MacArthur running back Tom Joyce hits the weight room with vigor.
But while his size may be increasing, the size of the Generals (both in number and stature) remains stable — and it's not very large.
MacArthur is the second-smallest school enrollment-wise in Nassau Conference I, ahead of onlyHerricks. The Generals have alternated between Conference II and Conference I the last four years, and came into the preseason as the No. 9 seed in the stacked large-school division.
Yet MacArthur finds itself very much in the running for a playoff berth after a 41-14 win over visiting Hempstead yesterday evened its record at 2-2.
"We feel we can physically run with any team in this conference," said Joyce, who rushed for 63 yards and three touchdowns on eight carries. "We had two close games we couldn't finish because we didn't execute. We're not afraid to play anyone."
The two losses Joyce was referring to came on the road against two of the best teams Conference I has to offer — Farmingdale (3-1) and East Meadow (3-1).
In a 31-26 loss to the Dalers in Week 1, quarterback Kevin Monahan capped a 90-yard drive with a 10-yard touchdown to Will Cheshire to close the lead to five, but that was as close as MacArthur could get. In the 14-0 loss to the Jets last week, they turned the ball over five times, including two interceptions in the red zone.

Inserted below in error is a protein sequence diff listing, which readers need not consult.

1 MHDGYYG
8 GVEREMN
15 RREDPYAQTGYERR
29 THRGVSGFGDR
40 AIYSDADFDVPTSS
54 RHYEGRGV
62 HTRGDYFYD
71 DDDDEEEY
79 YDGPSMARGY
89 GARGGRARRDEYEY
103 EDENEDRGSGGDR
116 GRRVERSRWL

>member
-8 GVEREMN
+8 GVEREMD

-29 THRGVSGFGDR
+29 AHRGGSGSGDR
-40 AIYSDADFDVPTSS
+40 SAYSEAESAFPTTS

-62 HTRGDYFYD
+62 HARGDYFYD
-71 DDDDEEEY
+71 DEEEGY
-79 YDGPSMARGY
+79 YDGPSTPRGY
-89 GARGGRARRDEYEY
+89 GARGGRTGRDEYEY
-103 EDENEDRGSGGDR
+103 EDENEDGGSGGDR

"We got worn out a little bit," coach Bobby Fehrenbach said. "The depth was a problem. We don't have the size or the depth that some of these other teams do."
MacArthur suits up 44 players, which is a far cry from the rosters of 50- and 60-plus littered throughout the league.
As a result, the Generals must feast on the lower seeds. They've done that with convincing wins over No. 13 Port Washington (42-7) and now winless Hempstead (12 seed).
Saturday, the defense stepped up in a big way. Zach Trimboli recovered a fumble in the end zone to make it 41-6 in the third quarter.
Cheshire and Brett Ellers each had interceptions, while Ellers also rushed for 69 yards and a touchdown on nine carries.
With three straight games coming up against 3-1 opponents — Baldwin, Hicksville and Freeport — MacArthur won't be resting on its laurels for long.
"The goal of any high school kid is to get to the turf at Hofstra [for the county semifinals]," Fehrenbach said. "That's the goal of most quality programs out there."
Can MacArthur get there? Only if it starts making its little squad appear large to the big boys of Conference I.